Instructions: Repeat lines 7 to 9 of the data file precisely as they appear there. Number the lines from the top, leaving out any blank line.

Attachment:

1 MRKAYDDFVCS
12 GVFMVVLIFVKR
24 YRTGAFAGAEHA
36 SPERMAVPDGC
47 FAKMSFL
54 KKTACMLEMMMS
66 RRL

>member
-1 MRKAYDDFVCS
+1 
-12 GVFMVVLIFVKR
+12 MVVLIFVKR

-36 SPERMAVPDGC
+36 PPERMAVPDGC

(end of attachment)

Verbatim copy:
66 RRL

>member
-1 MRKAYDDFVCS